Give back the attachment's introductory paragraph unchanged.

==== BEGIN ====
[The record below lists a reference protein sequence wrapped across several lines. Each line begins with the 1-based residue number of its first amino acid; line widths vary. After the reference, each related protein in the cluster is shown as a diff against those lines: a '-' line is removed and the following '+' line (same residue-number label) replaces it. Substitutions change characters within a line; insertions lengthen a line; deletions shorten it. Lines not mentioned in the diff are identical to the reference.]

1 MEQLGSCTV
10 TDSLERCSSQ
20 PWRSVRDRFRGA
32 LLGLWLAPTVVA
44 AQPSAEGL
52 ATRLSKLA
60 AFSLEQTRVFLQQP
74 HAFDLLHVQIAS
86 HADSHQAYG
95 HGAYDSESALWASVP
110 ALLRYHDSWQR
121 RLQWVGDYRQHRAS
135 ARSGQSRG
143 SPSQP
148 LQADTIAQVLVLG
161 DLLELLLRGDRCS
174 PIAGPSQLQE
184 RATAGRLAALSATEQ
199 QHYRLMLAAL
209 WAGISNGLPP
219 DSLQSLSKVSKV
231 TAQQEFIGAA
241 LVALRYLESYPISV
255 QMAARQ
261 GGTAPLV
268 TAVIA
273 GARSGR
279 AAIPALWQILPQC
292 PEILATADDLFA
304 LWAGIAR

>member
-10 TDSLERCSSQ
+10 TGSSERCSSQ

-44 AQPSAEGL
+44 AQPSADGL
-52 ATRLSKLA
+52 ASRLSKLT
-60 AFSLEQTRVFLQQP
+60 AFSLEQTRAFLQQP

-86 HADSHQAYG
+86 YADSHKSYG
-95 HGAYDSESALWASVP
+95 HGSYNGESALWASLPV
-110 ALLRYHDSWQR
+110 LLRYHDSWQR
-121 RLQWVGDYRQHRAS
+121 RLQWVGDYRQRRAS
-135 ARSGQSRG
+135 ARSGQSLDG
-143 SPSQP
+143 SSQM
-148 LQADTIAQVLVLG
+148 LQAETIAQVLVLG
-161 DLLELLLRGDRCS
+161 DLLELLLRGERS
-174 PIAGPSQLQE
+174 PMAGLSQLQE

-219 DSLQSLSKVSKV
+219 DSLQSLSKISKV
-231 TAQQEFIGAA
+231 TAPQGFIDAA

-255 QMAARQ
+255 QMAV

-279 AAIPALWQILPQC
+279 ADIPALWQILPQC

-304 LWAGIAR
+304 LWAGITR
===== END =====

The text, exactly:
[The record below lists a reference protein sequence wrapped across several lines. Each line begins with the 1-based residue number of its first amino acid; line widths vary. After the reference, each related protein in the cluster is shown as a diff against those lines: a '-' line is removed and the following '+' line (same residue-number label) replaces it. Substitutions change characters within a line; insertions lengthen a line; deletions shorten it. Lines not mentioned in the diff are identical to the reference.]